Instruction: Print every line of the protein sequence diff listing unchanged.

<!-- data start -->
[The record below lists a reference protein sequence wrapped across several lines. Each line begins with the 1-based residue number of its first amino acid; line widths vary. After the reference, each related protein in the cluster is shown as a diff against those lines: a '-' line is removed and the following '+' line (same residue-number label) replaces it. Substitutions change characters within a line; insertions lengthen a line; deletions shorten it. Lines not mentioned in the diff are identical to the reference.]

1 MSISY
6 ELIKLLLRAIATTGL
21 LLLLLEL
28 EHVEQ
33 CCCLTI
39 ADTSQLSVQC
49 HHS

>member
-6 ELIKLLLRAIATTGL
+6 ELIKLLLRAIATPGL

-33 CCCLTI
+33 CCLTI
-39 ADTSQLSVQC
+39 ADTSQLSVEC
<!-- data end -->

[The record below lists a reference protein sequence wrapped across several lines. Each line begins with the 1-based residue number of its first amino acid; line widths vary. After the reference, each related protein in the cluster is shown as a diff against those lines: a '-' line is removed and the following '+' line (same residue-number label) replaces it. Substitutions change characters within a line; insertions lengthen a line; deletions shorten it. Lines not mentioned in the diff are identical to the reference.]

1 MSISY
6 ELIKLLLRAIATTGL
21 LLLLLEL
28 EHVEQ
33 CCCLTI
39 ADTSQLSVQC
49 HHS

>member
-6 ELIKLLLRAIATTGL
+6 ELIKLLLRAIATPGL

-33 CCCLTI
+33 CCLTI
-39 ADTSQLSVQC
+39 ADTSQLSVEC